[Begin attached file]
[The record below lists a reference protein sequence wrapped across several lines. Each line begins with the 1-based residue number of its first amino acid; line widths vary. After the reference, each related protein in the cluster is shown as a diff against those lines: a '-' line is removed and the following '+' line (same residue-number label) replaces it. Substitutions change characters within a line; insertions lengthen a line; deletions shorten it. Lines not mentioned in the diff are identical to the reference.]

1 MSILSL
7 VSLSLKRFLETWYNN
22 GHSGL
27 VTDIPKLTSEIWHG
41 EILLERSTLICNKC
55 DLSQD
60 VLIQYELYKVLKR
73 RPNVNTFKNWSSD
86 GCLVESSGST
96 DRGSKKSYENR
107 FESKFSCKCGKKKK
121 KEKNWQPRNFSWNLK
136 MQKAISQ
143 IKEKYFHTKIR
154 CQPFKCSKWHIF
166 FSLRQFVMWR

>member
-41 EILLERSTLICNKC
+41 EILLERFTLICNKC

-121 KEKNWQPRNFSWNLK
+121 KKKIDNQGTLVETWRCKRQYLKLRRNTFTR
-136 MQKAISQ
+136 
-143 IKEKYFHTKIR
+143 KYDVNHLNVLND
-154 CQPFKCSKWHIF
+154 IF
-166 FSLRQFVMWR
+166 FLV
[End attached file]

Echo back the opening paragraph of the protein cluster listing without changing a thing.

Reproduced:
[The record below lists a reference protein sequence wrapped across several lines. Each line begins with the 1-based residue number of its first amino acid; line widths vary. After the reference, each related protein in the cluster is shown as a diff against those lines: a '-' line is removed and the following '+' line (same residue-number label) replaces it. Substitutions change characters within a line; insertions lengthen a line; deletions shorten it. Lines not mentioned in the diff are identical to the reference.]